The Basketball Hall of Fame Class of 2020 includes former Celtics big man Kevin Garnett headlining a group that also includes Kobe Bryant and Tim Duncan.

Enshrinement is scheduled to take place on Aug. 29 in Springfield.

The Celtics previously announced that they will send Garnett’s No. 5 to the rafters at TD Garden in a jersey retirement ceremony sometime in the 2020-21 season. 

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We all know what Garnett did on the court. But while we wait for these future Garnett celebrations, here’s a look back at some of our favorite memories of what made Garnett so different when he wasn’t on the floor: 


Inside the Celtics’ executive offices near TD Garden, there’s a wall-covering mural of Garnett pointing skyward as his beloved “Gino Time” video plays on the JumboTron near the end of a lopsided win.

The Gino tradition — a homemade mix of American Bandstand clips played as the Bee Gee’s “You Should Be Dancing” blares — predates Garnett’s arrival, but he most certainly made it his own during his time here. Garnett would anchor himself near the end of Boston’s bench and watch the clip, pointing at the screen whenever “Gino” — a particularly groovy bearded male dancer in a Gino Vannelli T-shirt — appeared and the Garden would roar in approval. 

The Celtics didn’t win enough in the decade before Garnett’s arrival for the clip to catch on with anyone but diehards. But in Garnett’s first season, Boston went 35-6 at the Garden with an average margin of victory of 15.9 points per game. That meant ample opportunity for Gino to dance and Garnett quickly embraced reveling in the moment.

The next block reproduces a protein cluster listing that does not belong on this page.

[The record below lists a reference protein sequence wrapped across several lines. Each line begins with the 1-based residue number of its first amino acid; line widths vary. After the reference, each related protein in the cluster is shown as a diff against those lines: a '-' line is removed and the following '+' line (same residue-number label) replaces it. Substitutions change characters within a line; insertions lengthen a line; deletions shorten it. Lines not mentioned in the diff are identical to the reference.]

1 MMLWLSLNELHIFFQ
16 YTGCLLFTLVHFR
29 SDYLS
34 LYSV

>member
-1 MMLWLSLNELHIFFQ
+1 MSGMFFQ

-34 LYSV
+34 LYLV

Garnett loved nothing more than introducing a new teammate to the tradition.

He gleefully pried Shaquille O’Neal and Rasheed Wallace off the bench and made them try to mimic the moves in the clip. He’d drag rookie-year Jared Sullinger over to make sure the kid understood why this moment mattered so much.

Garnett changed the entire culture around the Celtics. But most importantly, he took a team that had lost a franchise-record 18 straight games the year before his arrival and made celebrating big wins his trademark.

Even as Gino Time lives on today, it remains synonymous with Garnett. 

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As mesmerizing as Garnett was on the court, with his never-relenting intensity, his postgame interviews were the real treat for those of us covering the team. They were can’t miss moments as evidenced by the amount of time reporters spent looking at the clock inside the Celtics’ locker room after games.

See, Garnett spent a considerable amount of time on the trainer’s table after games. Sometimes it would be nearly 90 minutes post buzzer before a dapper, scarf-clad Garnett emerged with PR guru Jeff Twiss alongside and took his position to answer questions.

Those that scrambled off to make deadline often missed the best part of the night.

Garnett loved random food analogies. Like the time he compared playing for Doc Rivers to a birthday cake.

"Playing for Doc is like coming home to a birthday cake, you know?” said Garnett. "Every day it's something you don't know — it's going to be sprinkles, you know it's going to be sweet. You know it's going to be beautiful but what you don't know is sometimes [the cakes] might use too much salt in the recipe and you bite into the cake and get a salty taste. But you have to remember that every day is a birthday cake in here waiting on you. So, if you can figure that riddle out, that's what it's like to play for Doc Rivers.”